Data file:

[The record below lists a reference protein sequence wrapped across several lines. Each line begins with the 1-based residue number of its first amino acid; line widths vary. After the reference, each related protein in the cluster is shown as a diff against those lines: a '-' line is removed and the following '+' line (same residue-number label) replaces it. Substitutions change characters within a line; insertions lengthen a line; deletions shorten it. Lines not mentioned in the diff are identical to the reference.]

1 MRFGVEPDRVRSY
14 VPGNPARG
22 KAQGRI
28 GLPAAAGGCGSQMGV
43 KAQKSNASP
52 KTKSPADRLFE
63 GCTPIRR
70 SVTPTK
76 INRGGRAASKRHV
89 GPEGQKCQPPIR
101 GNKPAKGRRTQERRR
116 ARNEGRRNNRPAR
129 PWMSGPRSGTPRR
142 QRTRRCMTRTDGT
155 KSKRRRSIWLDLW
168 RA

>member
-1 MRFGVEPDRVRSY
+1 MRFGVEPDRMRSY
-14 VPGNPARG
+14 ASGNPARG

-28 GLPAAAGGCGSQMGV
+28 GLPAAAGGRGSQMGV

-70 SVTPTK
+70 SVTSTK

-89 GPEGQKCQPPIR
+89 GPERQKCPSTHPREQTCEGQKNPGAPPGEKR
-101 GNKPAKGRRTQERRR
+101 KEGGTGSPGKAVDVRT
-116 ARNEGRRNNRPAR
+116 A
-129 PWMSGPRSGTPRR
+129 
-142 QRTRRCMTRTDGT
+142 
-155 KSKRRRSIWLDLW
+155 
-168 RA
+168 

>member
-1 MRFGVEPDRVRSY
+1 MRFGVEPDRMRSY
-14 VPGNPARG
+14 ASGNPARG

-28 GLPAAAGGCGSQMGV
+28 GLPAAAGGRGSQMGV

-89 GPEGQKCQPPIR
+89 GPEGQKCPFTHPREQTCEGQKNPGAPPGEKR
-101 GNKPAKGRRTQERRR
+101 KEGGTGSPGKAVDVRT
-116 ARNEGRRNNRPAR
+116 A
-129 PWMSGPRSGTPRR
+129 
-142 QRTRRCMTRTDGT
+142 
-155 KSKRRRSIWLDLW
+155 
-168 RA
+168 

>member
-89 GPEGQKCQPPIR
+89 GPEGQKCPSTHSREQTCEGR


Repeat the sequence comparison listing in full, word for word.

[The record below lists a reference protein sequence wrapped across several lines. Each line begins with the 1-based residue number of its first amino acid; line widths vary. After the reference, each related protein in the cluster is shown as a diff against those lines: a '-' line is removed and the following '+' line (same residue-number label) replaces it. Substitutions change characters within a line; insertions lengthen a line; deletions shorten it. Lines not mentioned in the diff are identical to the reference.]

1 MRFGVEPDRVRSY
14 VPGNPARG
22 KAQGRI
28 GLPAAAGGCGSQMGV
43 KAQKSNASP
52 KTKSPADRLFE
63 GCTPIRR
70 SVTPTK
76 INRGGRAASKRHV
89 GPEGQKCQPPIR
101 GNKPAKGRRTQERRR
116 ARNEGRRNNRPAR
129 PWMSGPRSGTPRR
142 QRTRRCMTRTDGT
155 KSKRRRSIWLDLW
168 RA

>member
-1 MRFGVEPDRVRSY
+1 MRFGVEPDRMRSY
-14 VPGNPARG
+14 ASGNPARG

-28 GLPAAAGGCGSQMGV
+28 GLPAAAGGRGSQMGV

-70 SVTPTK
+70 SVTSTK

-89 GPEGQKCQPPIR
+89 GPERQKCPSTHPREQTCEGQKNPGAPPGEKR
-101 GNKPAKGRRTQERRR
+101 KEGGTGSPGKAVDVRT
-116 ARNEGRRNNRPAR
+116 A
-129 PWMSGPRSGTPRR
+129 
-142 QRTRRCMTRTDGT
+142 
-155 KSKRRRSIWLDLW
+155 
-168 RA
+168 

>member
-1 MRFGVEPDRVRSY
+1 MRFGVEPDRMRSY
-14 VPGNPARG
+14 ASGNPARG

-28 GLPAAAGGCGSQMGV
+28 GLPAAAGGRGSQMGV

-89 GPEGQKCQPPIR
+89 GPEGQKCPFTHPREQTCEGQKNPGAPPGEKR
-101 GNKPAKGRRTQERRR
+101 KEGGTGSPGKAVDVRT
-116 ARNEGRRNNRPAR
+116 A
-129 PWMSGPRSGTPRR
+129 
-142 QRTRRCMTRTDGT
+142 
-155 KSKRRRSIWLDLW
+155 
-168 RA
+168 

>member
-89 GPEGQKCQPPIR
+89 GPEGQKCPSTHSREQTCEGR